When the U.S. Attorney's office in Detroit indicted former Michigan booster Ed Martin last week, claiming he laundered $616,000 from an illegal gambling operation by loaning it to Chris Webber and other Wolverines basketball players, it confirmed what some Michigan supporters had suspected. "We had one of the dirtiest programs ever," says Don Canham, the school's athletic director from 1968 to '88. "It's a disgrace."
Martin, a 68-year-old retired autoworker, began befriending Detroit-area hoops stars in the mid-'80s, and his ties to Webber, now with the Kings, and the Bulls' Jalen Rose were well known when those two were on Michigan's Fab Five teams in the early '90s. But three investigations by the school, including a 1997 probe that banned Martin from associating with Michigan athletic programs, uncovered little wrongdoing because players denied taking money or wouldn't talk. According to last week's indictment, Martin, who could spend 25 years in jail, gave loans of $280,000 to Webber, $160,000 to Robert Traylor, $105,000 to Maurice Taylor and $71,000 to Louis Bullock, all former Wolverines. ( Martin pleaded not guilty.)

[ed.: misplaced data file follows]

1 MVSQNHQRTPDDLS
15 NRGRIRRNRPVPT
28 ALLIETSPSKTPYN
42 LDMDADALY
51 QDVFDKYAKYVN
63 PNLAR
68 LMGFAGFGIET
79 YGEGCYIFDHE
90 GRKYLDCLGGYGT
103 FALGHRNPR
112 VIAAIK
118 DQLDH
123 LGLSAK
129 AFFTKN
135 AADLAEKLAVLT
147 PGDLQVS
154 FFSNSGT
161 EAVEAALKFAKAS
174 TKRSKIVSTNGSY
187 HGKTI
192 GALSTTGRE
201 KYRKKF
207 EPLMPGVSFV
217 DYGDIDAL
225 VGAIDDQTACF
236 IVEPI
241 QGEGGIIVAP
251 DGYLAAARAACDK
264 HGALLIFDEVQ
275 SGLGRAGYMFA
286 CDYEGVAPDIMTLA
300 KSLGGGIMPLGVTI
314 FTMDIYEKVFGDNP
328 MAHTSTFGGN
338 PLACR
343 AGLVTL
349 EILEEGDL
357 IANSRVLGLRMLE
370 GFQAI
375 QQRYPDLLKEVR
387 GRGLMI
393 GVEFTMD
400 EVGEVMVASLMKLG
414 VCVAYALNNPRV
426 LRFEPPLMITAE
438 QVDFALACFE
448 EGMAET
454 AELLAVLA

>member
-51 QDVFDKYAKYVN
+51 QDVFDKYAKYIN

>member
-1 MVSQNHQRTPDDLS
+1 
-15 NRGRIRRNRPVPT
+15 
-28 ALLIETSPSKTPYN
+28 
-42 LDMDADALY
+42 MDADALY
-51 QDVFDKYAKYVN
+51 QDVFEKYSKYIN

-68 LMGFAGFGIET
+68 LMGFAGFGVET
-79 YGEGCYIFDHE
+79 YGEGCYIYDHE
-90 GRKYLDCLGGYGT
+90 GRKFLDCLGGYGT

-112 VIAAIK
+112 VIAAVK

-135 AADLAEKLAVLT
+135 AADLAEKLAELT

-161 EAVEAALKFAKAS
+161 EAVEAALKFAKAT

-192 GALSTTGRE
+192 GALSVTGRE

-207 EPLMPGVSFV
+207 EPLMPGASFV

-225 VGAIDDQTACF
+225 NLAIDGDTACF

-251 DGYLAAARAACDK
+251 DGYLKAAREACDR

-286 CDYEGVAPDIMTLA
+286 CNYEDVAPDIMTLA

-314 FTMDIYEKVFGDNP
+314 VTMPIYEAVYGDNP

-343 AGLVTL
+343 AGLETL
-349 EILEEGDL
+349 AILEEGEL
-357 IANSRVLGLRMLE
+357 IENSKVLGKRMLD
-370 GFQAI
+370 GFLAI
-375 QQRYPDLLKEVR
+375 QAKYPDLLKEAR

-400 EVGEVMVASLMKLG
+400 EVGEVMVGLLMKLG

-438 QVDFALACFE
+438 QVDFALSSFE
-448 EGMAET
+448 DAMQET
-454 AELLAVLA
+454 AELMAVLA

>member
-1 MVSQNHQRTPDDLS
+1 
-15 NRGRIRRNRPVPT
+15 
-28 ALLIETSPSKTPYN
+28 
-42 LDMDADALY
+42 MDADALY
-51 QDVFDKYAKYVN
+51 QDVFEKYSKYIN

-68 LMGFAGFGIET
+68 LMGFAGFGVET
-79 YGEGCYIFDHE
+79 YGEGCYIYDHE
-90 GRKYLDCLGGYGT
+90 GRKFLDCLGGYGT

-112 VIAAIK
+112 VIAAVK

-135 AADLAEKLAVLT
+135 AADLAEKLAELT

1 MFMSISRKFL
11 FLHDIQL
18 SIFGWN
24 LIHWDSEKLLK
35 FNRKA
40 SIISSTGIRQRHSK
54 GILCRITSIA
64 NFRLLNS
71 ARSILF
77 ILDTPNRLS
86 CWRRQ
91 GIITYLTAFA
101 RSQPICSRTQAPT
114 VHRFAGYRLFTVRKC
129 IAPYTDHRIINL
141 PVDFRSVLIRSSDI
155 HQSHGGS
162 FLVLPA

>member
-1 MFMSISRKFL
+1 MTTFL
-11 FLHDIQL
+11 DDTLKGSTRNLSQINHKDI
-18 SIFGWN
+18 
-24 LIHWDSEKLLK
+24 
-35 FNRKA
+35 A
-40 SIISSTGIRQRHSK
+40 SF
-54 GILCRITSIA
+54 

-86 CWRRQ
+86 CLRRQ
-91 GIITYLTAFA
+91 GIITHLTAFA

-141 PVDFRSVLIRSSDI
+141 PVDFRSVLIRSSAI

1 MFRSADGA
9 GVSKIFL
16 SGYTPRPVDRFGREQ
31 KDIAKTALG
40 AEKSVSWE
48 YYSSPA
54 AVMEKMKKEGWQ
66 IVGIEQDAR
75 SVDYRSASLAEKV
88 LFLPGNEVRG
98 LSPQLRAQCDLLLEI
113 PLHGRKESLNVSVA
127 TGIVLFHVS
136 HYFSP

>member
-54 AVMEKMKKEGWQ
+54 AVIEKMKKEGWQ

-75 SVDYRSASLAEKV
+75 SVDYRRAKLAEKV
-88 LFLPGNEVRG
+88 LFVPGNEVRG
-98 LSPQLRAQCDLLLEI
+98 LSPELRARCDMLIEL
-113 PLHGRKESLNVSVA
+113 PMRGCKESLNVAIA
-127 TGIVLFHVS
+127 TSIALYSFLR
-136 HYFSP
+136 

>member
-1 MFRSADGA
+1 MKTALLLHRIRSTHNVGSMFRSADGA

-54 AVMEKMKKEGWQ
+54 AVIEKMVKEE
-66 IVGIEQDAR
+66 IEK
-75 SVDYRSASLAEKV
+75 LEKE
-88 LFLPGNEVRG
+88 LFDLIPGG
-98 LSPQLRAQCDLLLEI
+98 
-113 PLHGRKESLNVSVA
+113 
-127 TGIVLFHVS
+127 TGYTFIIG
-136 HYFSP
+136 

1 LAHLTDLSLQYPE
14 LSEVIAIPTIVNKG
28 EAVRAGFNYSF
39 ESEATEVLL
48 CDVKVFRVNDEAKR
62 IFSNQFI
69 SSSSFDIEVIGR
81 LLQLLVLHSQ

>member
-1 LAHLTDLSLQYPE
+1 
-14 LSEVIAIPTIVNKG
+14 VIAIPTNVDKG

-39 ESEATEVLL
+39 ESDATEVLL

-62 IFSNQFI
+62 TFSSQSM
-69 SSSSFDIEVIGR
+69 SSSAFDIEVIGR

Taylor and Bullock admitted to the grand jury that they took money from Martin, recanting earlier denials, according to their lawyer, Steve Fishman. "Lying to the NCAA is one thing," says Fishman. "Lying to a grand jury is another. That's perjury." Traylor declined to comment, as did Webber, who often complained during his college days that he didn't have enough money to buy dinner while Michigan made millions off him. According to a source close to the case, Webber was the most combative and least forthcoming of the former players to appear before the grand jury.
The NCAA will reexamine Martin's involvement with Michigan and could penalize the school with probation and a loss of scholarships. The Wolverines' Final Four trips in '92 and '93 could also be purged from the books. "This is just the beginning," says Canham. "There were more players involved than those in the indictment, and mere were more schools involved with Martin than Michigan."